Brian Hioe spoke with Arthur Bray from Hong Kong-based Yeti Out on how Yeti Out began, its successes to date, and what comes next for the platform. The following article originally appeared on Electric Soul, a Hong Kong-based electronic music magazine and ticketing platform, on March 23th.
Brian Hioe: Could you first introduce yourself for readers that might not know you?
Arthur Bray: My name is Arthur Bray. I’m a creative producer, event organizer and DJ/broadcaster. Again, these are certain roles that change depending on whether there’s a pandemic, or whether it’s festival season or whatnot. Mainly, I embark on different creative projects and for the most part, they all fall under the umbrella of Yeti Out.
Rather than implementing what I should be doing, I kind of run with certain ideas and put them out on this platform. Yeti Out is a platform, but it is also a creative collective of people who are excited about similar things. Also different things in art and fashion and music.
That’s a broad answer. [Laughs]
Photo credit: Chris Chan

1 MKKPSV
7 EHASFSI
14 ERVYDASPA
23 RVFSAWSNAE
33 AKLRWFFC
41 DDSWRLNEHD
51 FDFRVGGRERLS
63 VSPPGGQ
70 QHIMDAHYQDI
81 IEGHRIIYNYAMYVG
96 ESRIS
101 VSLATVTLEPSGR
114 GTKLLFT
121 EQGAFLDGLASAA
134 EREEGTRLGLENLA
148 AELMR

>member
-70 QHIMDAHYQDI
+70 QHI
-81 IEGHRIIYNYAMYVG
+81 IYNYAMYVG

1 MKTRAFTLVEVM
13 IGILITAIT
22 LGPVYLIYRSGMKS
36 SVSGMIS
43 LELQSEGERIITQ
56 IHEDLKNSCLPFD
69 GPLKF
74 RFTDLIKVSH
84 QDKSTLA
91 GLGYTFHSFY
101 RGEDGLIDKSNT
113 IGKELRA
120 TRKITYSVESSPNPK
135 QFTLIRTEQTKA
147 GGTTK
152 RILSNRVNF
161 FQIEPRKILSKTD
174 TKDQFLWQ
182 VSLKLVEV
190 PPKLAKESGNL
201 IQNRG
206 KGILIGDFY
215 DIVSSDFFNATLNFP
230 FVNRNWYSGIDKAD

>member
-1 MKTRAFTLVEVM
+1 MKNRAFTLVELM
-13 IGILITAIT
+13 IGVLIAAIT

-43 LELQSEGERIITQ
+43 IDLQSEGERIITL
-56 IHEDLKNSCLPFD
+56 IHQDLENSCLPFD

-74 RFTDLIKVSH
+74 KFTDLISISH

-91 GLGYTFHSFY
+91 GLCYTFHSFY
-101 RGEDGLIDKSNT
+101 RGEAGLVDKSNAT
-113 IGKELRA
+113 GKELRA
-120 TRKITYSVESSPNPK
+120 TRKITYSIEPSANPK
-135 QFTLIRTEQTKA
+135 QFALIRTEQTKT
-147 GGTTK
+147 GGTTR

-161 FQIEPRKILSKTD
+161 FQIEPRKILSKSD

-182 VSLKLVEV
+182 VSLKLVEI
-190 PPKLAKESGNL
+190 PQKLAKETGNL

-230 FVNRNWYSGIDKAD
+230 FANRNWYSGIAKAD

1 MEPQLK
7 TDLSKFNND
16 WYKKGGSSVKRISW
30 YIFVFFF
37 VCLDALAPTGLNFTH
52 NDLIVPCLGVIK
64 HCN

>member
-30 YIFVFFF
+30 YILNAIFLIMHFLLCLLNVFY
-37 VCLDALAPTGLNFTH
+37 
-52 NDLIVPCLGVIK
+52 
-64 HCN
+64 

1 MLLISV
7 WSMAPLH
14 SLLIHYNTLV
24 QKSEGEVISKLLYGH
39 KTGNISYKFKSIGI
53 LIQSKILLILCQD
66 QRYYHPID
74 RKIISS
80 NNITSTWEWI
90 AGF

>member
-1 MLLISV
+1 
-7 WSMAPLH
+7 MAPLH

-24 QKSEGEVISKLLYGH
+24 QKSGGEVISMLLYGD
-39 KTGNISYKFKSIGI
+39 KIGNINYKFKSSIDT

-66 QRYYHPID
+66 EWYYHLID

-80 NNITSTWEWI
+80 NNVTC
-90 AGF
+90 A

BH: How did Yeti Out start? I know it started as a blog, but also branched out into becoming a party brand and record label.
AB: Yeti Out started as a blog in the late 2000s of internet publishing. Like other music sites in those times, we were heavily involved with Hypemachine, an aggregator, which was basically the early Google for music blogs. Me and my best friend in university, Erisen, went to the same university we met on MySpace before the first day of university. Then we realized we were housemates.
We spent the following three years going to shows, raves in the woods and immersing ourselves in as many different genres of music and live events as we could. Over time, we got the confidence to start throwing our own events. This was before Instagram, even Tumblr, so WordPress was the tool. We came up with the name Yeti in the Basement (that’s a different story), created a URL, and became DIY journalists, blagging guestlists and backstage passes to shows and early promo releases in exchange for banner space for upcoming parties and blog posts.
Now it’s become something else entirely, but at heart, we’re first and foremost fans of music–new music and artists and so at the core of it, we always try to promote the stuff we’re interested in. Whether it’s a blog or party, radio station or record label stems from the same place, which is discovery.
It’s always hard trying to explain what it is, but it is a transient think tank. Because we are based in different places and in normal circumstances, we’d be on the road quite a bit. So it is constantly evolving and what it is in 2010 is different than what it is in 2022.